It generally takes 15-20 stitches, and they don’t need to be perfect. You will need to make sure no thread gets in the track or the slider, as this can cause further problems!

Check the track is secure by gently tugging on the zipper once your sewing is done. 

Fixing your zipper without a kit: 

To repair your zipper without a repair kit, you will first need to slide a zip tie through the opening.

This will act as a DIY pull and allow you to slide the pointed end of the zip through the eye of the zipper. Place the fastener over the cord and pull to tighten. Ideally, you want to have a 1-inch loop. 

If the track is separating, you will need to bend the slider into place. To do this, unzip the opening to place the slider at the end of the zipper.

Ensure that the zipper is open and not secured, as you will need to access the slider from both sides.

Using pliers, place the nose parallel to the track of the zipper on the left side. Squeeze to apply some pressure; this will flatten the slider on that side.

Be sure not to squeeze too hard; you don’t want to break the slider or jam it. 

Next, repeat this action on the right side of the slider. Again, be sure not to apply too much pressure to the slider. 

Once this is complete, you can run a pencil along the outside of the zipper’s teeth. Doing this will leave graphite on the teeth, helping the slider run quickly and smoothly along with the teeth.

This step will help avoid lagging in the zip, which can be an issue on all zippers, not just your tents! 

If your zipper is still stuck, check along the track and teeth for any trapped fabric that may be stuck.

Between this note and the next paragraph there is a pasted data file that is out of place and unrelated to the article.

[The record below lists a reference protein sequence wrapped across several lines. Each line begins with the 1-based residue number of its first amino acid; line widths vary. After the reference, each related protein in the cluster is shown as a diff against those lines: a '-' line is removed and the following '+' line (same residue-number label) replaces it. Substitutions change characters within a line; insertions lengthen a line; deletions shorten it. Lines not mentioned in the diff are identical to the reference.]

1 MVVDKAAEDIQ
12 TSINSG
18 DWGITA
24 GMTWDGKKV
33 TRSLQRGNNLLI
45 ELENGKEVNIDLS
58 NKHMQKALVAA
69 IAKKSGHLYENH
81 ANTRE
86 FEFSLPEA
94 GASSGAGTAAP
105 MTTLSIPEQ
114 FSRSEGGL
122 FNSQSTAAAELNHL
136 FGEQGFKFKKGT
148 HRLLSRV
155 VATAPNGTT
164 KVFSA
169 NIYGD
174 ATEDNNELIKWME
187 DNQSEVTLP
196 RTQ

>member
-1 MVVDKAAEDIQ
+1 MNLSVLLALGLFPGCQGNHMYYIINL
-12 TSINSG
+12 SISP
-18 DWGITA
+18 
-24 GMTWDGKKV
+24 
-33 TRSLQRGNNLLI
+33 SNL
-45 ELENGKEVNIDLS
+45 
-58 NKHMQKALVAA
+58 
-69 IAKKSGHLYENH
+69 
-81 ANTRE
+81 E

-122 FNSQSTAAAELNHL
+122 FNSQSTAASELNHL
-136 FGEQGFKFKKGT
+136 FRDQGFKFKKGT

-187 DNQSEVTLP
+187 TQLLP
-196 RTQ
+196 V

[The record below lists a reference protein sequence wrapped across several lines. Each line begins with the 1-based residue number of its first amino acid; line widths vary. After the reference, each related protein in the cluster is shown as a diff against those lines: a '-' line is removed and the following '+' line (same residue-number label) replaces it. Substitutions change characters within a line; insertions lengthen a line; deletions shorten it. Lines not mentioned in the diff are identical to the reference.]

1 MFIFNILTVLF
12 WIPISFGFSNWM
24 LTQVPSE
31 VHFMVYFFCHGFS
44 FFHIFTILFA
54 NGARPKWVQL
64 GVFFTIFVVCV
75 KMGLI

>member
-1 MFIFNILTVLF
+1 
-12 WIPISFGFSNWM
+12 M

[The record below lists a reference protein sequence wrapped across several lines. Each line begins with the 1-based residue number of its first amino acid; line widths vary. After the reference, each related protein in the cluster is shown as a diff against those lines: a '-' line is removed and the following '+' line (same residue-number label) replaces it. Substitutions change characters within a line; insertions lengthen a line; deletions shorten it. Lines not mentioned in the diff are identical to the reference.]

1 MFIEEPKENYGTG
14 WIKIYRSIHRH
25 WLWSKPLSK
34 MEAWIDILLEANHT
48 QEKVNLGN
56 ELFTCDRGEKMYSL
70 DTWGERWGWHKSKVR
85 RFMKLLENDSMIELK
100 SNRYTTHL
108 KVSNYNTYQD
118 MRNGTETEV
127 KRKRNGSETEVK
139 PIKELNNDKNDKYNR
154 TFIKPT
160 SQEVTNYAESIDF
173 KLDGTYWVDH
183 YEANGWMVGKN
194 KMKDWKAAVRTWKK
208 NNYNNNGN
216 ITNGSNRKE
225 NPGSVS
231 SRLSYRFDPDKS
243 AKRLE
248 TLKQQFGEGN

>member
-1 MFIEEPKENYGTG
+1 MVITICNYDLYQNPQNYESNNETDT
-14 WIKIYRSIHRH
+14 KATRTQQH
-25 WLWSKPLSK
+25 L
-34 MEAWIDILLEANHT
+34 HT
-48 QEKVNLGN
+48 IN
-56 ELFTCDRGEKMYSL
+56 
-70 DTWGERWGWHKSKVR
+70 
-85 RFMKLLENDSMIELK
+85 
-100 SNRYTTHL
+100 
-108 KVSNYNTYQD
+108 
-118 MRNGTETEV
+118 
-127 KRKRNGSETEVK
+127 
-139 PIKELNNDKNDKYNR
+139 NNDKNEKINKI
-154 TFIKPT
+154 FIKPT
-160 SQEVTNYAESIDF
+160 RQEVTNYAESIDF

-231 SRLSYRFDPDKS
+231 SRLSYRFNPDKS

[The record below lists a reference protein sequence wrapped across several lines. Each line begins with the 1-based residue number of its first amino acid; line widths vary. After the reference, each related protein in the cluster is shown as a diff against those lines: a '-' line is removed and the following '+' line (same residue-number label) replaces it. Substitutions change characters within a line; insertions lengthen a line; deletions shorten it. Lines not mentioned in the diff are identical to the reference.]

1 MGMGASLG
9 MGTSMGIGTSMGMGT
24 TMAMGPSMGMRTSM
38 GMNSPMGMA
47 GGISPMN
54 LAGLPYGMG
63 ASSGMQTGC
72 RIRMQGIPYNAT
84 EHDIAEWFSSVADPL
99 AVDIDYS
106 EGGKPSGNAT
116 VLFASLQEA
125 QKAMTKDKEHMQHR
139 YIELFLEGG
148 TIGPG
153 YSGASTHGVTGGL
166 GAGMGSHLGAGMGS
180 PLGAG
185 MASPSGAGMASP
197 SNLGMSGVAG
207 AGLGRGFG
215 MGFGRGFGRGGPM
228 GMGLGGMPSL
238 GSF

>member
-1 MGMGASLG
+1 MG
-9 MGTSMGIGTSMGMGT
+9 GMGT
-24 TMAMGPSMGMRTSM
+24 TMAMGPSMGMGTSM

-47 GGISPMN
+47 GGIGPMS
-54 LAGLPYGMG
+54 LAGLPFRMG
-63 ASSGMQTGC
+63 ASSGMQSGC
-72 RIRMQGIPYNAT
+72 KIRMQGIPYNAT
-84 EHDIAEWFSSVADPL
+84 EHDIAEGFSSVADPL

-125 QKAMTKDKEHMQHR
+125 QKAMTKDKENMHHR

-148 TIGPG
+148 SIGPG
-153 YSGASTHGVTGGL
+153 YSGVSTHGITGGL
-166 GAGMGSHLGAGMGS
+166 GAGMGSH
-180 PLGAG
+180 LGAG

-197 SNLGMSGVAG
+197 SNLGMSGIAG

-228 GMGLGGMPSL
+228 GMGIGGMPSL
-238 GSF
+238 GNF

You will need to remove any material stuck to allow your zipper to work correctly. This is delicate work, so you will need to take care. 

Be sure to work slowly, pulling firmly on any fabric to remove it. You can use a fabric needle to push the fabric through the teeth or slider if you are struggling.

If the fabric is still stuck, you can cut a small area under the area attached to the zipper. It will separate the stuck piece from the rest of the tent and allow you to slide the zipper over the track. 

You can also use a wet bar of soap to remove the fabric. Apply the soap generously and pull the fabric gently until it comes out. This step can take time so remember to be patient! 

If you notice any damaged or missing teeth on a zipper, you can ask a professional to fix this.

Tailors are often able to repair or replace the teeth of the zipper for you. This is usually cheaper than purchasing a new tent, but it is always worth considering purchasing a new tent if there are other wear and tear. 

Final word 

As you can see, fixing your tent’s zipper is possible! It can be a little fiddly, and patience will be needed, but if it saves you the cost of a new tent, we think it's worth it! 

Remember to check out tutorials online if you are unsure, and follow the instructions above to restore working order to your zipper! 

Andrew Mullen